Some End/West Broadway Bowering/Stanley Book Launch

I got this in the mail last week from New Star Books of Vancouver, BC:

Actually, it was addressed from Point Roberts, WA, a little strip of land, a peninsula actually, south of the 49th parallel, and because of the terms of the Oregon Treaty of 1846, part of the U.S.   A smart move by New Star to save some Yankee dollars on mailing costs. And it shows how poets can be on the top of their games at an age when most of their contemporaries are being moved into “care facilities.” They are both in their early 80s.

& this is a book with no back! A “flip book”, read it from one end it’s Stanley and the other end it’s Bowering. And Stanley had his major health scare a few years ago, prostate cancer and wrote about some of the ramifications of that in After Desire. (See my interview with George Stanley on that here.)

Bowering from the get-go in the new book is referring to his recent health challenge of a heart attack and being in a coma. Of course, he does not come out and say “coma” but writes that his brain has come out of the “ice box.”

You can get a sense of the friendship of these two poets when you listen to Bowering’s Two Bits on the Green Guy.  And listen to an interview with Bowering done a few years ago.

In his review of the new book, Rob McLennan writes:

I find this new double collection by Vancouver poets George Bowering and George Stanley fascinating, a dos-à -dos flip book made up ofBowering’s “Some End” and Stanley’s “West Broadway”(Vancouver BC: New Star Books, 2018). With each section running roughly forty pages in length, both Bowering and Stanley write in and around their Vancouver geographies and concerns, from aging—Stanley’s “Blood is toxic to the retina” from the poem “5,” or Bowering’s “Does it bring any solace or calm to you / to know the sun is mortal, too?” from “Bright”—to  the ins and outs of reading, friends and their immediate locales…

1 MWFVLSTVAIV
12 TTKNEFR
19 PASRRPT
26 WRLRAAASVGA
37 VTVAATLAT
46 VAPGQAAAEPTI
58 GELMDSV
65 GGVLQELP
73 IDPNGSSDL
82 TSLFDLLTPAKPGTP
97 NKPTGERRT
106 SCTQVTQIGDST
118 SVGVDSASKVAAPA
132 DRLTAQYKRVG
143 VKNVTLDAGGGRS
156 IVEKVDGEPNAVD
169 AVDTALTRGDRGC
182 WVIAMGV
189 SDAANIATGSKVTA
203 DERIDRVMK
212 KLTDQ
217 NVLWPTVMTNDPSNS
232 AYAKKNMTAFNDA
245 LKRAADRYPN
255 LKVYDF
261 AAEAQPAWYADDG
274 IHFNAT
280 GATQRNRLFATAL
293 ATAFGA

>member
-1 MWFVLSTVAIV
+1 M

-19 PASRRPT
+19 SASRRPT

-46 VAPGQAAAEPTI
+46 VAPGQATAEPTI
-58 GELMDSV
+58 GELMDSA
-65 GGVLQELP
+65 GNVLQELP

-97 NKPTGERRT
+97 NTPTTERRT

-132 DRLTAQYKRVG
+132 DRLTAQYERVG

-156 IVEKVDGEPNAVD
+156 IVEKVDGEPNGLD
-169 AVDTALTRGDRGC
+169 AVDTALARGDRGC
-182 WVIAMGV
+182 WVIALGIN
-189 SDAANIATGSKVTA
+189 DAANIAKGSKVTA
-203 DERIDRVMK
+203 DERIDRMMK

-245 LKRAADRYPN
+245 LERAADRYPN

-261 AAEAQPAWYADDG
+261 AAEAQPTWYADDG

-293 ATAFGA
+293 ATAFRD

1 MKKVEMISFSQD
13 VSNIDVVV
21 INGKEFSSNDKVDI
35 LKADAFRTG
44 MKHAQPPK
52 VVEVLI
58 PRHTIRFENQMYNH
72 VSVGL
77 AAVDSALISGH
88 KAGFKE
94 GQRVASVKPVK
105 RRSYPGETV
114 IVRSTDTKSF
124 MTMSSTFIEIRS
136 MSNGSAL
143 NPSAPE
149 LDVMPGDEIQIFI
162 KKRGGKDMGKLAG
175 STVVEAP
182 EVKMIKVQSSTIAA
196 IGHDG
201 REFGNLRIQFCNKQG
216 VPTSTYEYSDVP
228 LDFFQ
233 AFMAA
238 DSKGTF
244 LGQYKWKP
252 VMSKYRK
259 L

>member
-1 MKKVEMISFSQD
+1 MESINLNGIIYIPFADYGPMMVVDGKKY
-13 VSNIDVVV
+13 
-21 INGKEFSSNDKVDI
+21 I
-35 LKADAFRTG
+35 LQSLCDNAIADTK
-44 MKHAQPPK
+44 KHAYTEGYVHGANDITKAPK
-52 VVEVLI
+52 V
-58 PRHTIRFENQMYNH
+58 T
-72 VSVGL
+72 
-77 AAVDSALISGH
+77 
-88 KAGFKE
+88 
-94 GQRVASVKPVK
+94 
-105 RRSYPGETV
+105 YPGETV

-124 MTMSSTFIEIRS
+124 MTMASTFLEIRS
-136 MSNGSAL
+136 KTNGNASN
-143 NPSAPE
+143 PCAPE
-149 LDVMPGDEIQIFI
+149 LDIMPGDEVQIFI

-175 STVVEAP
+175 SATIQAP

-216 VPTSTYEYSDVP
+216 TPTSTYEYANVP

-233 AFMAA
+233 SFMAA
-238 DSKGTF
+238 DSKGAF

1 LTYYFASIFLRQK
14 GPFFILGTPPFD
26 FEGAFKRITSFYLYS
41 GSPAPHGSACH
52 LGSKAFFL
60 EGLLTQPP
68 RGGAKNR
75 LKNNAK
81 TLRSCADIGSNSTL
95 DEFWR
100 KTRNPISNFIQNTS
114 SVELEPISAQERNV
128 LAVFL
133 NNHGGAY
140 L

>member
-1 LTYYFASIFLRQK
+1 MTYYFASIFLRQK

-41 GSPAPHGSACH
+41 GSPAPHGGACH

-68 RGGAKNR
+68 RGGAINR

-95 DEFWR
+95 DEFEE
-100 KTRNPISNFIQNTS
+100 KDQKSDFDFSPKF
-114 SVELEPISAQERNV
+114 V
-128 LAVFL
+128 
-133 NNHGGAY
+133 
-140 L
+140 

And McLennan notes Stanley’s take on aging in the new book:

Why is this age worse than all those preceding?
Because deranged by greed and desirous of pleasure,
we borrowed against the cancer that was eating us,
the wound we could not close.

Want to see two of the best poets in this bioregion (and the planet) at the top of their games? The launch of the book is Friday, March 30, 2018, at the People’s Co-op Bookstore, 1391 Commercial Drive in Vancouver. Thank you George and George and New Star.

About Splabman

Paul Nelson is founder of SPLAB (Seattle Poetics LAB) in Seattle, the Cascadia Poetry Festival and the August POetry POstcard Fest (PoPo). He has published a collection of essays, Organic Poetry & a serial poem re-enacting the history of Auburn, WA, A Time Before Slaughter (shortlisted for a 2010 Genius Award by The Stranger) and American Sentences, a book of 17 syllable poems drawn from the first fourteen of his 20 years of daily practice. The tenth anniversary edition of that book includes Pig War: & Other Songs of Cascadia. He’s interviewed Allen Ginsberg, Michael McClure, Wanda Coleman, Anne Waldman, Sam Hamill, Robin Blaser, Nate Mackey, Eileen Myles, George Bowering, Diane di Prima, Brenda Hillman, George Stanley, Joanne Kyger & many Cascadia poets (see: has presented his poetry and poetics in London, Brussels, Bothell, Cumberland, BC, Qinghai and Beijing, China, Lake Forest, Illinois, Ukiah, CA, and other places & writes an American Sentence every day.
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